Upon application of Geronimo Lines, Inc., the commission entered an order authorizing the applicant to transport passengers, baggage, express, newspapers and U.S. Mail between Truth and Consequences and Albuquerque and intermediate points, including off-route points within a limited radius of U.S. Highways 60 and 85 and State Highways 6 and 147. After the order of the Commission was entered and before the certificate of authority was issued by it, Transcontinental Bus System, a holder of a certificate of public convenience and necessity to transport passengers and express over U.S. Highway 85 between Albuquerque and El Paso, Texas, and having protested the issuance of the certificate, commenced an action in the District Court under provisions of § 64-27-68(a), 1953 Comp., to vacate and set aside the order on the ground that it was unlawful and unreasonable; and further, to enjoin the issuance of the certificate by the Commission. Respondent first entered an order ex parte, temporarily restraining the commission from issuing the certificate. Thereafter, at a hearing to determine whether the injunction should be made permanent, respondent, over objection of relators, admitted evidence tending to prove that Transcontinental Bus System, pending the final hearing, would suffer irreparable injury and damage. Upon this showing, respondent announced that he would enter an order making the injunction permanent, pending a decision on the validity of the order to be reviewed.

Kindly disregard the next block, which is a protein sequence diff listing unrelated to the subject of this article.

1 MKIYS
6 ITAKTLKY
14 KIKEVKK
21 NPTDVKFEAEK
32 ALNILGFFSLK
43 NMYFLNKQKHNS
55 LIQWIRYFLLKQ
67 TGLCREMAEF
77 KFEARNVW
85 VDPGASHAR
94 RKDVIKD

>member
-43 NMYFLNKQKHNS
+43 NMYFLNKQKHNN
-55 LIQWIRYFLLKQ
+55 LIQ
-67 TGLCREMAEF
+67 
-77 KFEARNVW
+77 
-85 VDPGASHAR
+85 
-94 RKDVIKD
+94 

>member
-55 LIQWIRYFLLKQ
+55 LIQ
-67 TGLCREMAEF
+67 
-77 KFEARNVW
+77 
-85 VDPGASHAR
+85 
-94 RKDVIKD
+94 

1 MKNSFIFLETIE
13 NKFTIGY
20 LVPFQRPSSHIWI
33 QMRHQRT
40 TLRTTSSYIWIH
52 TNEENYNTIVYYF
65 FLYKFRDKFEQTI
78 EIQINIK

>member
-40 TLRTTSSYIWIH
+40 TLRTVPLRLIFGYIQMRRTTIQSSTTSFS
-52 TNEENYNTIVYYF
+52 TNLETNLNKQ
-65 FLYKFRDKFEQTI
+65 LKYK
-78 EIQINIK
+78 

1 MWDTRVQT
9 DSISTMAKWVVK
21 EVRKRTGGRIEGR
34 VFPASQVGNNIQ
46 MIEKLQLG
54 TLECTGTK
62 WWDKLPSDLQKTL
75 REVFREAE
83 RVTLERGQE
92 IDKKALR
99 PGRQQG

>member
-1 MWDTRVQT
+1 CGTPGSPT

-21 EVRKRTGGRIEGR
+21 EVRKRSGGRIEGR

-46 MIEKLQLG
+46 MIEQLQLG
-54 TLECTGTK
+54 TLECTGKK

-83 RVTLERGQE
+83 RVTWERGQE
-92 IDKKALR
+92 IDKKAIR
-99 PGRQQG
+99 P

Relators then brought this action contending that respondent lacked jurisdiction to grant the injunctive relief, pendente lite. Thereupon, we issued our writ restraining respondent from entering the order until the further orders of this court.